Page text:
• If you don't specify an index, the next highest index will be chosen for a new value.

You really should read about arrays in PHP.

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When I say 'post out' I mean set the global variable 'tags' to some new value that I will be able to use elsewhere. –  Storm Kiernan Feb 18 '11 at 0:08

In PHP, arrays are not of fixed size, they auto-expand, so you do not (and cannot) specify its initial length.

$appendedTags[$count + 1];

Should be:

$appendedTags = array();
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This is not how you create an array with a given length:

$appendedTags[$count + 1];

Instead, create an empty array and append to it:

$appendedTags = array();

for($i = 0; $i < $count; $i++)
  $appendedTags[] = $curTags[$i];

//add the new tag to the end of the appended tags array
$appendedTags[] = $_POST['tagname'];

Since your initial intent seems to be to append a tag directly to $_POST['tags'], you can do all this in a single step, assuming $_POST['tags'] is an array:

$_POST['tags'][] = $_POST['tagname'];
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If you have an array you can add a new item to the end of it simply by doing

$array[] = $newitem;

or in your case

$appendedTags[] = $_POST['tagname'];
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Use the array append operator

$array = array('orange');
$array[] = 'apple';
$array[] = 'pear';

print_r($array); //array('orange', 'apple', 'pear')
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All unnecessary. This will do exactly what you're trying to achieve.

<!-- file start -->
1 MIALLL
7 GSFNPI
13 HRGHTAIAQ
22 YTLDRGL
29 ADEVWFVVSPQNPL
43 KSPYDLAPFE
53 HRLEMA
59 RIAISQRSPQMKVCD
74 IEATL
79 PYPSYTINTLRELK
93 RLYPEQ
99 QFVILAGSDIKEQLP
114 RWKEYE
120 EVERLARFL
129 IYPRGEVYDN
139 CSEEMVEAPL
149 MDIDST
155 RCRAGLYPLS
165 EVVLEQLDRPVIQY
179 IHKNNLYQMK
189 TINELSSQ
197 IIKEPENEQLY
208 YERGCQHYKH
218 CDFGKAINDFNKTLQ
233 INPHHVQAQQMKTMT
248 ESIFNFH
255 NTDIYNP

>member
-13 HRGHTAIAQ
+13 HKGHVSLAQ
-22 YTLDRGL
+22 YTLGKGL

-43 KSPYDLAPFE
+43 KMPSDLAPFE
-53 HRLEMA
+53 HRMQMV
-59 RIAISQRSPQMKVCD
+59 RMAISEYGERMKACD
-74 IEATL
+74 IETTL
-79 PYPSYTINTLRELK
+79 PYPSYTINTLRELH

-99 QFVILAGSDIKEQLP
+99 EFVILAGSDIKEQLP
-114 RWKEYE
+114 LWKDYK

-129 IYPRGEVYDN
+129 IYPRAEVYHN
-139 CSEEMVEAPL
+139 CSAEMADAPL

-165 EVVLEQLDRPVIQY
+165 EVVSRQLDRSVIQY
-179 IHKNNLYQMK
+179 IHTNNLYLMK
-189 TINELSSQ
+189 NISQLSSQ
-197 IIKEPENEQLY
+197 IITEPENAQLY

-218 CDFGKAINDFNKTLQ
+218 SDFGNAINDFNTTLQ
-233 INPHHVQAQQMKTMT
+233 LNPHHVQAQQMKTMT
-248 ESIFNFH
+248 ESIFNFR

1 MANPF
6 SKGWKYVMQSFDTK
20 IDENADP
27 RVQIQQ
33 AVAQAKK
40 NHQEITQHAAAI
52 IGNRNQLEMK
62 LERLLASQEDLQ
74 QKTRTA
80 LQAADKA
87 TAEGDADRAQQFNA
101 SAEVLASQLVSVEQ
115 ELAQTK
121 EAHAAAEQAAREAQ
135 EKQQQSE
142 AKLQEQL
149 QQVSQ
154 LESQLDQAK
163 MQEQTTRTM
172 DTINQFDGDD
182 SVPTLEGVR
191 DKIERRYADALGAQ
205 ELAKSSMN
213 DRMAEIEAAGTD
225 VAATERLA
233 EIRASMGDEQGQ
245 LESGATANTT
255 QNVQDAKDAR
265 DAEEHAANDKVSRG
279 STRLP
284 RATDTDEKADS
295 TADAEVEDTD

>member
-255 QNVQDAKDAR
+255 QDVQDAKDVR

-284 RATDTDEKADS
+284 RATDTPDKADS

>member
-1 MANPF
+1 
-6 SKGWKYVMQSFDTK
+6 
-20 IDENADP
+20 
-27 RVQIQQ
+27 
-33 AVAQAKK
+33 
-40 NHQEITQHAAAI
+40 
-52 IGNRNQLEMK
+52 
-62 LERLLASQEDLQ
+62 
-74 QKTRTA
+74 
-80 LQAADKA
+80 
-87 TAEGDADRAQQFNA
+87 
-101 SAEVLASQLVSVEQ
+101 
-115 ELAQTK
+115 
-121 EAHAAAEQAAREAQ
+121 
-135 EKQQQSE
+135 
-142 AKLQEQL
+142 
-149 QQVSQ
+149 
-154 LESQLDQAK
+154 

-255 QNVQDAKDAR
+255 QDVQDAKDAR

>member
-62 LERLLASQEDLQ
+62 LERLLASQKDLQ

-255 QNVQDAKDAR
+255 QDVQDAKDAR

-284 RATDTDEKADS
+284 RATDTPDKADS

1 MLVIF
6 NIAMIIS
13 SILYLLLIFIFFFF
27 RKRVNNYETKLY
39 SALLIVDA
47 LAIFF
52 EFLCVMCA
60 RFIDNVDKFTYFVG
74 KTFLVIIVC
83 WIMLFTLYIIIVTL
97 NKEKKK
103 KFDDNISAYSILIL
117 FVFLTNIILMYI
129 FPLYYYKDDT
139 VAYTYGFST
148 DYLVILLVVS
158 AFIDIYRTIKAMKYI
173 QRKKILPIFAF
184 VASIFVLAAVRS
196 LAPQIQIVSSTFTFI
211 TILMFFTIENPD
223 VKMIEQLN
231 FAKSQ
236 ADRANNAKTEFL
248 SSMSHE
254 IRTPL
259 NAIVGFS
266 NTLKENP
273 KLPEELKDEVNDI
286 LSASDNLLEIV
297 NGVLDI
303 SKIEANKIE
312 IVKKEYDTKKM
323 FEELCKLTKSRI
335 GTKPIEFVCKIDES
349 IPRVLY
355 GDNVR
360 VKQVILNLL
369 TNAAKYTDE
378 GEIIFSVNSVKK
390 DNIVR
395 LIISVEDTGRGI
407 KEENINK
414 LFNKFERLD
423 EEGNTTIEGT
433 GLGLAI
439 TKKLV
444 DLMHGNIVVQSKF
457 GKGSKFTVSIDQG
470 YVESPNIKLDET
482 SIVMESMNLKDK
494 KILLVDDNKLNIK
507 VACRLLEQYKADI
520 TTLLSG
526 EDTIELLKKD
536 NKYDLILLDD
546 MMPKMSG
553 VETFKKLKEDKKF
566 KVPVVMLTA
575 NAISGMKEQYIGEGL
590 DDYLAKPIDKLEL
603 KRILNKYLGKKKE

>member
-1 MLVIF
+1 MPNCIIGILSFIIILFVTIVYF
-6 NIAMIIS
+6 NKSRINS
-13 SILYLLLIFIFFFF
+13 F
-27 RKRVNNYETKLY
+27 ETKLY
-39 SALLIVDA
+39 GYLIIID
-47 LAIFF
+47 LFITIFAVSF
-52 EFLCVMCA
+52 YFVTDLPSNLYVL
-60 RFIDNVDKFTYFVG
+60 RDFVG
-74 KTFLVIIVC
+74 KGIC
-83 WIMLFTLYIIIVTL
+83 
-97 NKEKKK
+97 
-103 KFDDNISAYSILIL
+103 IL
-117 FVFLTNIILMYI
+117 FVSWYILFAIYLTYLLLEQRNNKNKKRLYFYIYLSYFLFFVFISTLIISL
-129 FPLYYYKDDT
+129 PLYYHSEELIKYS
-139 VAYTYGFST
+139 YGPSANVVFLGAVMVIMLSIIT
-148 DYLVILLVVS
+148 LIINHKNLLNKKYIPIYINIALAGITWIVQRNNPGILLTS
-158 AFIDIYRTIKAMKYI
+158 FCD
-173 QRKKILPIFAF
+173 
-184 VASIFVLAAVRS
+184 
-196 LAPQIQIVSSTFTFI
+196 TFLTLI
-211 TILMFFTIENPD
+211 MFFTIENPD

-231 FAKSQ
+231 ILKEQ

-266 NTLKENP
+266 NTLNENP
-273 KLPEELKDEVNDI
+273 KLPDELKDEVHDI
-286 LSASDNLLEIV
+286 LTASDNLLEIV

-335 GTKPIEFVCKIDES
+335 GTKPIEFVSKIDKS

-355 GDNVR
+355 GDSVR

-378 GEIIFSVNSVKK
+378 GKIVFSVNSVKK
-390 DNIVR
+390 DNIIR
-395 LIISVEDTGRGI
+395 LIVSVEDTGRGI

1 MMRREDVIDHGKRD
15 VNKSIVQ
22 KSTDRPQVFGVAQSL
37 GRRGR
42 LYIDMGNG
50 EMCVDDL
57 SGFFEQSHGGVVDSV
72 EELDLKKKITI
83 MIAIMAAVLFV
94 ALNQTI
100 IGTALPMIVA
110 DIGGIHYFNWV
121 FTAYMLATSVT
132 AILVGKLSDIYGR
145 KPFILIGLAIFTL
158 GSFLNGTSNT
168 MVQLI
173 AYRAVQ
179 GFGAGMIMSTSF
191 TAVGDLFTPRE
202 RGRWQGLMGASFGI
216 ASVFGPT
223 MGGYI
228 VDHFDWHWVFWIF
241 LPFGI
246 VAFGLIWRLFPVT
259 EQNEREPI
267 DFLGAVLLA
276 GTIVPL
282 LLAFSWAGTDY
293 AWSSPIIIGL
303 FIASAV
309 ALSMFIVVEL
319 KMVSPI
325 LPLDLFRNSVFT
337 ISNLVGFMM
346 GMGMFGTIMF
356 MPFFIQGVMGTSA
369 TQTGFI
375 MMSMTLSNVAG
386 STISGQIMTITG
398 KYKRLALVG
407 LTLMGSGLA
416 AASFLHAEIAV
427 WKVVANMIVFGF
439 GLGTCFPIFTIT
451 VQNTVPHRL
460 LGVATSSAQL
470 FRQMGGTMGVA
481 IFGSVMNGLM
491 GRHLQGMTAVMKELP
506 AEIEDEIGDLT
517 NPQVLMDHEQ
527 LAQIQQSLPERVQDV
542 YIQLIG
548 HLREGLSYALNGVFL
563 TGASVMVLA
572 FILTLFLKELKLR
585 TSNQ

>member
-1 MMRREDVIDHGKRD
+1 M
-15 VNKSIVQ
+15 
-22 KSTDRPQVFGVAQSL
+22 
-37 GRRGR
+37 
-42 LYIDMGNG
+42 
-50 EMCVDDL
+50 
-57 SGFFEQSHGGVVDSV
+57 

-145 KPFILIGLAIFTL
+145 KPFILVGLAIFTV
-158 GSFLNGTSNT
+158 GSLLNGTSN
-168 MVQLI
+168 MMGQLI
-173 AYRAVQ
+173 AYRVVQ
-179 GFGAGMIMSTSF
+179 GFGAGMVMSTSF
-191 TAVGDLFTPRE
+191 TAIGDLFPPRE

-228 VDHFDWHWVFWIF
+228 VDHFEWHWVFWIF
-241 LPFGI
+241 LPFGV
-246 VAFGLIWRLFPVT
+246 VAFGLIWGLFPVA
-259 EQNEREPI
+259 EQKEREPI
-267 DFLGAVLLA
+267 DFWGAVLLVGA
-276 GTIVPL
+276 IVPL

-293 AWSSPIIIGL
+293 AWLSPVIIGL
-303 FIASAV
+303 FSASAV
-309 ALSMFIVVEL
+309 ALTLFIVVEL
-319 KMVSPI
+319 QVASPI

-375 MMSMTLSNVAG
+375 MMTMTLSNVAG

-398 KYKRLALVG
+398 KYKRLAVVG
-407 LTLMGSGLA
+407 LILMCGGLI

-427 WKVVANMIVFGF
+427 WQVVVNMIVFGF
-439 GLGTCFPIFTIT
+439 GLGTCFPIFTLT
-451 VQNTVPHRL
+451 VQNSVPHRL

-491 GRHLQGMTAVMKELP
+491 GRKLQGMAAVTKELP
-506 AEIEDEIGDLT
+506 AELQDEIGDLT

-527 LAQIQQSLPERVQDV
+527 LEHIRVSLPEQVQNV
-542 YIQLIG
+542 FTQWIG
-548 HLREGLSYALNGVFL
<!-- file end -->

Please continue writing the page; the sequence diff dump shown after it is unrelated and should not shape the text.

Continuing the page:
if (isset($_POST['addtag'], $_POST['tagname'])) {

    // put the tagname at the end of the tags array
    $_POST['tags'][] = $_POST['tagname'];

Arrays in PHP are dynamic. You don't/can't predefine a size.


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As per Felix Kling's suggestion, I changed the $_POST to $_SESSION and the values now survive across multiple page requests. Thank you much!

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I don't think you should post this as an answer... put you can accept mine ;) I edited it and included the same I wrote int the comment. –  Felix Kling Feb 18 '11 at 0:30

Consider just using PHP's array_merge instead.

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PHP doesn't include array size initialization, as all PHP array are dynamically resizable, meaning that if you have an array that has indexes from 0-4, and try to access index 5, you won't end up with a buffer overflow and will receive just a null value. This is also true for variables, if you try to read a variable that doesn't exist, PHP will quickly create it and set it to null, and you will receive a null value.

With that being said, $appendedTags[$count + 1] will actually try to access the value at $appendedTags[$count + 1]. PHP will realize that nothing exists there, create the $appendedTags array with a null value, and create indexes 0 - ($count + 1), all with null values.

The proper way to initialize the array is with $appendedTags = array(), although that itself is not required as long as $appendedTags is null. Then just assign to the array as needed, PHP will generate the rest as you use it.